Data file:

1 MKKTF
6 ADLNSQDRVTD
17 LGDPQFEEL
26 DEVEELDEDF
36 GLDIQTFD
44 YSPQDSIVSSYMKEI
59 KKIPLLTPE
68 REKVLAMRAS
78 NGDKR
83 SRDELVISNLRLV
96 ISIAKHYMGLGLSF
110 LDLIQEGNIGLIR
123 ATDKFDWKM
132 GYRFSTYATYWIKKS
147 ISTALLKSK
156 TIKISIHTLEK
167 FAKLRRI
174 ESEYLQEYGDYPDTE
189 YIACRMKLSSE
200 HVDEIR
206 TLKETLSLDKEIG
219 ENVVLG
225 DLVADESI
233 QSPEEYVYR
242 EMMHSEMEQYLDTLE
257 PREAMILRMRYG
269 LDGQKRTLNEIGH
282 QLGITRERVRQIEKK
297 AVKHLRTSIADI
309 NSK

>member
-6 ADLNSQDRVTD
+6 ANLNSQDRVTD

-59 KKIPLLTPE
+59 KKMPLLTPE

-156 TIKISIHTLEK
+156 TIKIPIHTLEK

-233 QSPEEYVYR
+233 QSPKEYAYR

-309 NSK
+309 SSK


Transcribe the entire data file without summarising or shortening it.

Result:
1 MKKTF
6 ADLNSQDRVTD
17 LGDPQFEEL
26 DEVEELDEDF
36 GLDIQTFD
44 YSPQDSIVSSYMKEI
59 KKIPLLTPE
68 REKVLAMRAS
78 NGDKR
83 SRDELVISNLRLV
96 ISIAKHYMGLGLSF
110 LDLIQEGNIGLIR
123 ATDKFDWKM
132 GYRFSTYATYWIKKS
147 ISTALLKSK
156 TIKISIHTLEK
167 FAKLRRI
174 ESEYLQEYGDYPDTE
189 YIACRMKLSSE
200 HVDEIR
206 TLKETLSLDKEIG
219 ENVVLG
225 DLVADESI
233 QSPEEYVYR
242 EMMHSEMEQYLDTLE
257 PREAMILRMRYG
269 LDGQKRTLNEIGH
282 QLGITRERVRQIEKK
297 AVKHLRTSIADI
309 NSK

>member
-6 ADLNSQDRVTD
+6 ANLNSQDRVTD

-59 KKIPLLTPE
+59 KKMPLLTPE

-156 TIKISIHTLEK
+156 TIKIPIHTLEK

-233 QSPEEYVYR
+233 QSPKEYAYR

-309 NSK
+309 SSK